Way, way back, before San Francisco begat hip startups with nonsensical names, I found myself on the second floor of a near-abandoned warehouse on South Park, now one of the priciest areas of SF, but then, one of the cheapest. I surveyed the place: well lit in the front, but a shithole in the back. Detritus from years of shifting usage littered the ground – abandoned construction materials lurked in the poorly lit rear recesses, toward the front, where a wall of dusty industrial windows overlooked Second Street, a couch faced outward, and it was in this space I first met Louis Rossetto, founder of Wired and for all I could surmise, Willy Wonka’s twin brother from another mother.
The floorspace around the couch was tidy and inviting, and soon Louis and I were joined by Kevin Kelly, founding executive editor – Yoda without the articulated ears. We bonded that day, and so began an extraordinary journey for me, all of 26 years old: A chance to work, play, and most importantly, engage deeply with all manners of extraordinary characters, all of whom were drawn by Wired’s early message of digital revolution.Read More
The ever-present debate around whether Silicon Valley will retain its crown as the most important tech hub got fresh fuel this past week, first from a piece by Adam Lashinsky (yes, it will), and then from a Financial Times report (sub. required) seemingly refuting his conclusion (no, New York wins!).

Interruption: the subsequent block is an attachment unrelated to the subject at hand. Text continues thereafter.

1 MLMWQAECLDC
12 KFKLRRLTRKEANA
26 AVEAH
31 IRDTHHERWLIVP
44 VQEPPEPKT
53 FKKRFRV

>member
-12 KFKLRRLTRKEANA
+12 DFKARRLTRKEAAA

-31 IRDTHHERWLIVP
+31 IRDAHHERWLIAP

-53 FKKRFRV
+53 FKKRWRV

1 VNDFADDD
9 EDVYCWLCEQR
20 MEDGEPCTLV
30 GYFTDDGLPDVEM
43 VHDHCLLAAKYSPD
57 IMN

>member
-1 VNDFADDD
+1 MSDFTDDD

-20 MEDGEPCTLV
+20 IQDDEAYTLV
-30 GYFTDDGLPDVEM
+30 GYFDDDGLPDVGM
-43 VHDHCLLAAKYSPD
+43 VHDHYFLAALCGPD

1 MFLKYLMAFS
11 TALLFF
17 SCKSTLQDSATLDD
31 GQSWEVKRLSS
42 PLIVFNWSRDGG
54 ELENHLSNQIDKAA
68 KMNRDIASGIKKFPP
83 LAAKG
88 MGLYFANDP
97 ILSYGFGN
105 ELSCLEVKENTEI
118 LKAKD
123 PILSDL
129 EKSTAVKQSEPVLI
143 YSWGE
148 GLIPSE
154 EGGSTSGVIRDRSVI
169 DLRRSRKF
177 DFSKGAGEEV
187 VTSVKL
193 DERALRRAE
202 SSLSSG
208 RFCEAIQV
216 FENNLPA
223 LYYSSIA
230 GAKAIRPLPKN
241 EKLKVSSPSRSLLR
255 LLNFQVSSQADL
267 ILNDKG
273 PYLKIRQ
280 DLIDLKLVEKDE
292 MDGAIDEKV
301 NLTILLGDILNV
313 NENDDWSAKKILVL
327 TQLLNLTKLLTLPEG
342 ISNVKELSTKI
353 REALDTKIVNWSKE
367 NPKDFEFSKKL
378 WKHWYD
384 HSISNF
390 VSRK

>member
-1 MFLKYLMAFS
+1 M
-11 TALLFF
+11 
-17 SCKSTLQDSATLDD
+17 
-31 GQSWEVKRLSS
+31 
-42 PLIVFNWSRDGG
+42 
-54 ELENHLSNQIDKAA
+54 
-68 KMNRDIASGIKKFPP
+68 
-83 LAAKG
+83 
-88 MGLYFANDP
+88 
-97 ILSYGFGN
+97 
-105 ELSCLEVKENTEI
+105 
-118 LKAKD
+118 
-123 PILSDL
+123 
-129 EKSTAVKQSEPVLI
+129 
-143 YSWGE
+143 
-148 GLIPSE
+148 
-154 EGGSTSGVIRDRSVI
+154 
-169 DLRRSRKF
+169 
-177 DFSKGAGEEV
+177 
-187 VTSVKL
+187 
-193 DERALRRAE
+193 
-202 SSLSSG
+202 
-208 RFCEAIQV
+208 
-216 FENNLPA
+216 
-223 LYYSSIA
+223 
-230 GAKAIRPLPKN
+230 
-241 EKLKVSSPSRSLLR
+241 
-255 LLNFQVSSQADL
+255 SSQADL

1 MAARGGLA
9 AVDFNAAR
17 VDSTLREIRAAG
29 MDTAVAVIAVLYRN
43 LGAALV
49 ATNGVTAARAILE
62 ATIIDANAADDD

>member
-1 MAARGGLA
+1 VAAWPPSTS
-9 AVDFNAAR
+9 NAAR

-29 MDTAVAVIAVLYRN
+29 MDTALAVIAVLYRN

The research behind the FT report claims the most entrepreneurial cities in the US are, in order, New York, Boston, Providence, and then San Francisco. The FT headline – “How New York stole Silicon Valley’s crown” – leads one to believe that somehow the research was comparing Apples to Big Apples. Of course, it was doing nothing of the sort. In truth, the FT‘s uncharacteristic clickbait compared Salesforces to sandwich shops.Read More
This is the first in what I hope will become a regular series of posts on new kinds of companies the NewCo team has discovered in our travels to NewCo cities around the world. First up is Tesloop, which I noticed while perusing the schedule for NewCo LA last month. I was already planning on seeing Hyperloop Technologies, another Elon Musk-inspired transportation company, but until NewCo LA’s lineup came out, I had no idea Tesloop even existed.Read More